Facebook has terms of service and mechanisms to allow users to determine what happens with their accounts when they pass away; now Google is joining in. As Slate.com puts it, "in an age where some of our most personal assets live online—our emails, our photos, our social-media identities—few of us stop to think about who will have control over this information."
This raises (at least) two legal questions:
1) Are estate planning attorneys ethically obligated to consider a client's digital data (and potentially valuable intellectual property) when writing a will or creating a trust? Could an attorney be sued for malpractice for failing to account for this digital data?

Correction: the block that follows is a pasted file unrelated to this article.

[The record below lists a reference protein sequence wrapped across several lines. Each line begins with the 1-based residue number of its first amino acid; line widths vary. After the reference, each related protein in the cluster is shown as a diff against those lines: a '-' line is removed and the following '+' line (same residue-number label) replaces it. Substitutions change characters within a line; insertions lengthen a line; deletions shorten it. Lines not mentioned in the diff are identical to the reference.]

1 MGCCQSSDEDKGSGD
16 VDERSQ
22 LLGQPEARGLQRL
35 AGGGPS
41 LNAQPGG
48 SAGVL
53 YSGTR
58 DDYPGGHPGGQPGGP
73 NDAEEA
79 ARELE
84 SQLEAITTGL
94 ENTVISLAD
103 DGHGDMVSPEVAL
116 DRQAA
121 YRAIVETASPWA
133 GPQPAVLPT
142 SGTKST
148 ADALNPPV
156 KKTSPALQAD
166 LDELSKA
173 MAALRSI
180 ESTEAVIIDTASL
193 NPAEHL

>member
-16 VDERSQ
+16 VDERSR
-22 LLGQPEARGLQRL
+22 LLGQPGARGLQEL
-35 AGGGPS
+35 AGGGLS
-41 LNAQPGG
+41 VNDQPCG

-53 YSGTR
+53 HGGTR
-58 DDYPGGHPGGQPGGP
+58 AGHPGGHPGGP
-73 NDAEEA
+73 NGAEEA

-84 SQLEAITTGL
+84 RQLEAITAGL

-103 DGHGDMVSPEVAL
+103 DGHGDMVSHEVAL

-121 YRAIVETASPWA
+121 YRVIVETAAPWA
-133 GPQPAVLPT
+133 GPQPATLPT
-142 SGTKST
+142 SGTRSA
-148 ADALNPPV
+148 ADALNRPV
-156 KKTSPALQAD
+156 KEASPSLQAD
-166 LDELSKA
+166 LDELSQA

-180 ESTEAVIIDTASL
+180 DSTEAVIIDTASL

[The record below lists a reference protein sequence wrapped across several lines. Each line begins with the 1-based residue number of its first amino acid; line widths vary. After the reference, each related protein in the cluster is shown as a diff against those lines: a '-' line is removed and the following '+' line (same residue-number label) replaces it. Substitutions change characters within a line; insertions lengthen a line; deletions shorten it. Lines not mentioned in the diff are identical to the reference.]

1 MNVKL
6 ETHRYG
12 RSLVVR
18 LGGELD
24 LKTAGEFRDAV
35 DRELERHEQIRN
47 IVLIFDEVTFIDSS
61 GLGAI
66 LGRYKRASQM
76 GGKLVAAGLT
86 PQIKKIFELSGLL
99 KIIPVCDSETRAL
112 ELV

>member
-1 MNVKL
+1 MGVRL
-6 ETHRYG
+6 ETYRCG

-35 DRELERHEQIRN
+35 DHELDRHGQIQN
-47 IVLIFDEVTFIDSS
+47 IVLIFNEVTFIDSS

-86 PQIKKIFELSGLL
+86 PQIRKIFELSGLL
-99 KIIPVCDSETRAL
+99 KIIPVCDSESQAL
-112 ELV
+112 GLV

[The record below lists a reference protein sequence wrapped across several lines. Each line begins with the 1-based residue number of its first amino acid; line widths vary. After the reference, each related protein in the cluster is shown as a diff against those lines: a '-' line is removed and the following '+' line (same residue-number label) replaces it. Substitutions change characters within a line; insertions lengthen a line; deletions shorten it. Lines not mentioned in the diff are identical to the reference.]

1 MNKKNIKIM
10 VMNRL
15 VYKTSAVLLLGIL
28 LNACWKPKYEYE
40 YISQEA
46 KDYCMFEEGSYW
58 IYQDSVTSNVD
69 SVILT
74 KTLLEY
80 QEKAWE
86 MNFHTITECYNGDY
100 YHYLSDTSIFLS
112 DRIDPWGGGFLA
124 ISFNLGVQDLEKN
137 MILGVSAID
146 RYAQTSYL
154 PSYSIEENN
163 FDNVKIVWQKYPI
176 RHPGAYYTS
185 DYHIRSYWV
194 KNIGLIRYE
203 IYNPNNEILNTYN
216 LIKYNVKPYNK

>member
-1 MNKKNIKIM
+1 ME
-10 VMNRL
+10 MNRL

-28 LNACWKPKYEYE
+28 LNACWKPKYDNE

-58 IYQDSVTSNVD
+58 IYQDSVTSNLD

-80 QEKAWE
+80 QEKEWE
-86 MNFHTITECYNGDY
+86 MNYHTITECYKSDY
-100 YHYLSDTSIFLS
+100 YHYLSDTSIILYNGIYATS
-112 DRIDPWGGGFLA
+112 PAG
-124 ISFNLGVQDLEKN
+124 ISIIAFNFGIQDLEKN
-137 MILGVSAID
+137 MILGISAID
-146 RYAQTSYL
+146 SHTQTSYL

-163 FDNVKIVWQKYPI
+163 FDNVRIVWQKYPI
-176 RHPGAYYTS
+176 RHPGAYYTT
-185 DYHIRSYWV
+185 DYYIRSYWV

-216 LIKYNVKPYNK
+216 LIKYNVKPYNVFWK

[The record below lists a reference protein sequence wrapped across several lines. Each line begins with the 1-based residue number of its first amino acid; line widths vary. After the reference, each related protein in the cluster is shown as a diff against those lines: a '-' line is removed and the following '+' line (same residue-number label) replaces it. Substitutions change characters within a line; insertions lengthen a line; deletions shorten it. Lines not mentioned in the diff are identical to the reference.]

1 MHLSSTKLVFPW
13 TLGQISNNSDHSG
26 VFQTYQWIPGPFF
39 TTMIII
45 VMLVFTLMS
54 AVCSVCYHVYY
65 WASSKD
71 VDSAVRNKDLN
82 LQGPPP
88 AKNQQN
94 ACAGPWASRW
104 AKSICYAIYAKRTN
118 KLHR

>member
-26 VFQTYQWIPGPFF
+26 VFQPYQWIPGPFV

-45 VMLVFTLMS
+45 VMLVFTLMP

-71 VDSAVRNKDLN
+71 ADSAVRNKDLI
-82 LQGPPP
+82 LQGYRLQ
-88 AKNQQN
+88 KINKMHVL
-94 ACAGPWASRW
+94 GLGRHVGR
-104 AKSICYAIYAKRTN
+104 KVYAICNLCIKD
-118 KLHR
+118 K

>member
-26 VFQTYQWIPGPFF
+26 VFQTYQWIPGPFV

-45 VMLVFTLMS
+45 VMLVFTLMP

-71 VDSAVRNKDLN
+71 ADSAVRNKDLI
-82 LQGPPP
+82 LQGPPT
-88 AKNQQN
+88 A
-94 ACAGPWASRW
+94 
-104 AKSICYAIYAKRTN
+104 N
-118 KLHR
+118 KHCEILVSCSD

2) What ethical obligations are imposed on attorneys who conduct business in the cloud? How does or should an attorney factor digital data (some of which may be a client's property) into his or her succession planning in the event he or she passes away?